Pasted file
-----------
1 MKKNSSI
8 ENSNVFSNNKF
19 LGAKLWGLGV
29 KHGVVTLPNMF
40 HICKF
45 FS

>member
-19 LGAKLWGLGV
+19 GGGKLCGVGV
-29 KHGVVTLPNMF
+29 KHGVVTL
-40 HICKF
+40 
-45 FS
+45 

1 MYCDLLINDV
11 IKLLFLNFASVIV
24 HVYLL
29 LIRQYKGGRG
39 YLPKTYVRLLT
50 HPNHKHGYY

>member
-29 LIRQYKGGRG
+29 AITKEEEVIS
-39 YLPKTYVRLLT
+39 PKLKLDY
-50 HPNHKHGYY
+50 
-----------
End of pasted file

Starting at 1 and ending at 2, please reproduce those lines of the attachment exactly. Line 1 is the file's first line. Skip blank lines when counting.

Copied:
1 MKKNSSI
8 ENSNVFSNNKF